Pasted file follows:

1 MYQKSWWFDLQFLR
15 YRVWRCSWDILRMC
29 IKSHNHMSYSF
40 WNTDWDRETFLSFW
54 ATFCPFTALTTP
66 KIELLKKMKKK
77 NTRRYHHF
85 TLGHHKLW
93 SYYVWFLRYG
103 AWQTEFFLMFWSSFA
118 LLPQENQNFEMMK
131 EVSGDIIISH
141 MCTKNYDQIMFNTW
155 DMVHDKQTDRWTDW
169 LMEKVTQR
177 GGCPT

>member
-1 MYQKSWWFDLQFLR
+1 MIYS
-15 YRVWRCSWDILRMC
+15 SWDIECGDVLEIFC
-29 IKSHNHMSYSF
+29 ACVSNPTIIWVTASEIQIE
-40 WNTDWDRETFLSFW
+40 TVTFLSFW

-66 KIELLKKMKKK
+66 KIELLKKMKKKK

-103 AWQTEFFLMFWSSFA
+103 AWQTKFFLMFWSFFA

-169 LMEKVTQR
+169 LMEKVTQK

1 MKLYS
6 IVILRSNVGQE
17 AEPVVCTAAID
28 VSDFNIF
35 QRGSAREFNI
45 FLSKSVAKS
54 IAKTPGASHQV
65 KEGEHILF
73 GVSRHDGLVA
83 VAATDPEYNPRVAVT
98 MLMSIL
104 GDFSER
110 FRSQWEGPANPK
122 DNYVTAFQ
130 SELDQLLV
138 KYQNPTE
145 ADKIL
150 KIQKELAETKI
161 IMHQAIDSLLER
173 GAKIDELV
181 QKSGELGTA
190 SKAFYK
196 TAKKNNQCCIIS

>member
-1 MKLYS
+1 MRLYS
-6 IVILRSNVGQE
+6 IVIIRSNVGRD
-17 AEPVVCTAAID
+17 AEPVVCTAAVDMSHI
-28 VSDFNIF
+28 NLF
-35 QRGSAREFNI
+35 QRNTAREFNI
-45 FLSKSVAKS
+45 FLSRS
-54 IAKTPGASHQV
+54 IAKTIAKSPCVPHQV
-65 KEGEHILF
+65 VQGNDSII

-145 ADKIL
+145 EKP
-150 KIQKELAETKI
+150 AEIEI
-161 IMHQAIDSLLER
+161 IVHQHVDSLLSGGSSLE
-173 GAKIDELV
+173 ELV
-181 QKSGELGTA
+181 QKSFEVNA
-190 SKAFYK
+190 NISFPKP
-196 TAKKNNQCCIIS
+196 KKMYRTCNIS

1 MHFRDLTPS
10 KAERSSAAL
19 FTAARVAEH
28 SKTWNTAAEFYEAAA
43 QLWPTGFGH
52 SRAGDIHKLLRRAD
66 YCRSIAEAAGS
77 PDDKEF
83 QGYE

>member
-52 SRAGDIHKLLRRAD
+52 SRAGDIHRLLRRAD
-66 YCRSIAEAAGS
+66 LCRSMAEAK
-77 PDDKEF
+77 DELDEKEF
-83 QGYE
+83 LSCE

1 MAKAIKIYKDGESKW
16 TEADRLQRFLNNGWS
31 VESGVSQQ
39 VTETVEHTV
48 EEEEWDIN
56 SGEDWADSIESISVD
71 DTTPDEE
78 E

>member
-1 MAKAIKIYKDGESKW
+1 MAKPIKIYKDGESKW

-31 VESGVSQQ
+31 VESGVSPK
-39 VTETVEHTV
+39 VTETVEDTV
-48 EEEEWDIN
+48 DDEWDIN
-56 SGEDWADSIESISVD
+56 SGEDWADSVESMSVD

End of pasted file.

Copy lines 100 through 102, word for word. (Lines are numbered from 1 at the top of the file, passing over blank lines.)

-77 PDDKEF
+77 DELDEKEF
-83 QGYE